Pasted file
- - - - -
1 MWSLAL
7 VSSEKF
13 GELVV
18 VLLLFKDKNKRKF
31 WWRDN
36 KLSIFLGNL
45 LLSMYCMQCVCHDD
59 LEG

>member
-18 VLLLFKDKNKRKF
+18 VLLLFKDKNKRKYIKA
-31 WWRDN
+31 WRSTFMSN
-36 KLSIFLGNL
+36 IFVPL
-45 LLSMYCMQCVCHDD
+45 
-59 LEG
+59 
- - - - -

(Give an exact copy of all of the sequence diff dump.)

1 MWSLAL
7 VSSEKF
13 GELVV
18 VLLLFKDKNKRKF
31 WWRDN
36 KLSIFLGNL
45 LLSMYCMQCVCHDD
59 LEG

>member
-18 VLLLFKDKNKRKF
+18 VLLLFKDKNKRKYIKA
-31 WWRDN
+31 WRSTFMSN
-36 KLSIFLGNL
+36 IFVPL
-45 LLSMYCMQCVCHDD
+45 
-59 LEG
+59 